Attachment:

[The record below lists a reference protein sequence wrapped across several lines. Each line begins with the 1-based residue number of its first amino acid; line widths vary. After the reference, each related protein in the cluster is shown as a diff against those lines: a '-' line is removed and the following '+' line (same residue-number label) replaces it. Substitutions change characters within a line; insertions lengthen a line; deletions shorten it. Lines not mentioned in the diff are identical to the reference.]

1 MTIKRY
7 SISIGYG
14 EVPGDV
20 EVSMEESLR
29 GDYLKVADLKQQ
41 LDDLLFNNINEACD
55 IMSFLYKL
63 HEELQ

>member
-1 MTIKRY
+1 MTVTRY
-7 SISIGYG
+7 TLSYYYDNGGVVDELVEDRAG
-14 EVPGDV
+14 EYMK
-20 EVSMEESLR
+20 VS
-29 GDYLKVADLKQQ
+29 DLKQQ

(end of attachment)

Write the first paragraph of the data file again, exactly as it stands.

[The record below lists a reference protein sequence wrapped across several lines. Each line begins with the 1-based residue number of its first amino acid; line widths vary. After the reference, each related protein in the cluster is shown as a diff against those lines: a '-' line is removed and the following '+' line (same residue-number label) replaces it. Substitutions change characters within a line; insertions lengthen a line; deletions shorten it. Lines not mentioned in the diff are identical to the reference.]